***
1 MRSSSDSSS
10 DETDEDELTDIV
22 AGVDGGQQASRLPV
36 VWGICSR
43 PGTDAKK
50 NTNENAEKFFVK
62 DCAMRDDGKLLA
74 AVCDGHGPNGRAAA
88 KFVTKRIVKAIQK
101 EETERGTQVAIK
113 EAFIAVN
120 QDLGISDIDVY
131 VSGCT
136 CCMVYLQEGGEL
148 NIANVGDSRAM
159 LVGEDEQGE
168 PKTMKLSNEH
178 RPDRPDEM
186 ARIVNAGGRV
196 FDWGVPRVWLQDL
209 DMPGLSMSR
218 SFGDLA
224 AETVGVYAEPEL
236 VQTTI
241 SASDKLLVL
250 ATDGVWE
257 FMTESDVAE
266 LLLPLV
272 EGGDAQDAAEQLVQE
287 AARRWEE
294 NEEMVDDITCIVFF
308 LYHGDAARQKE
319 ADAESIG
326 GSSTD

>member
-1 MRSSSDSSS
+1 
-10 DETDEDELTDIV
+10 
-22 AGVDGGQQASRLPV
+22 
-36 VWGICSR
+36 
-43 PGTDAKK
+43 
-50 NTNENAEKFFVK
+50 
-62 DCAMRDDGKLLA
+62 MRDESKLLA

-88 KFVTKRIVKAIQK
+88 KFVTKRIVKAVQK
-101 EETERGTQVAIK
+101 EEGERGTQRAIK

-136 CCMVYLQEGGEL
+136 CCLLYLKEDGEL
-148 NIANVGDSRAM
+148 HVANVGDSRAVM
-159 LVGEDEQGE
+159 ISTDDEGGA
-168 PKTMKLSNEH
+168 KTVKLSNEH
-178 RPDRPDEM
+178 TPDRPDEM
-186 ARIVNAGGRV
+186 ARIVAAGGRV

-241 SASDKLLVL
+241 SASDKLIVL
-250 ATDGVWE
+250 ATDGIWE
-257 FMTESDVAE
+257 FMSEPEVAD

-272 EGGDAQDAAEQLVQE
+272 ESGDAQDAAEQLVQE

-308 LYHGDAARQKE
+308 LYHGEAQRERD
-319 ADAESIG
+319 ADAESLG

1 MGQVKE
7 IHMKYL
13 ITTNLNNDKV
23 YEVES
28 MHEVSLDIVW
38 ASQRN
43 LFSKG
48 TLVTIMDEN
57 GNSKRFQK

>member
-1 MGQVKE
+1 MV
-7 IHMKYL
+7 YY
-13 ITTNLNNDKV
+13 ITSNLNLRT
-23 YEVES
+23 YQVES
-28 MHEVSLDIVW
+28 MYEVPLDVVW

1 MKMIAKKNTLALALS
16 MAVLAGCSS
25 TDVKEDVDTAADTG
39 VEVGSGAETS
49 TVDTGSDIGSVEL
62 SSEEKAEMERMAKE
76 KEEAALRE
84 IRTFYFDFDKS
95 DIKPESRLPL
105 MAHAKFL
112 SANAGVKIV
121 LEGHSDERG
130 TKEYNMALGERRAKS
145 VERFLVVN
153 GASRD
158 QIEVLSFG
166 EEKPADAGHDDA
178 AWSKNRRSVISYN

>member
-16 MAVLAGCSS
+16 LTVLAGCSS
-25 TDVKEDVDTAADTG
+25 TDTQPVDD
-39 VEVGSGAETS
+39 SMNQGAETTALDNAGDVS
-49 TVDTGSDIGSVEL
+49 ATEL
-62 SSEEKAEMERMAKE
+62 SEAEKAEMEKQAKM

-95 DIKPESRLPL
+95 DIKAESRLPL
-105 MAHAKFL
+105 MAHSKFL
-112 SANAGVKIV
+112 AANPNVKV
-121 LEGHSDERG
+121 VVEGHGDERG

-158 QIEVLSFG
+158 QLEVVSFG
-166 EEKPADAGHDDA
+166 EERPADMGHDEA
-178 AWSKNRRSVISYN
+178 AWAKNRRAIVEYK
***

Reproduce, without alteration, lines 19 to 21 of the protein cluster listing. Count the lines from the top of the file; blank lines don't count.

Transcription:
186 ARIVNAGGRV
196 FDWGVPRVWLQDL
209 DMPGLSMSR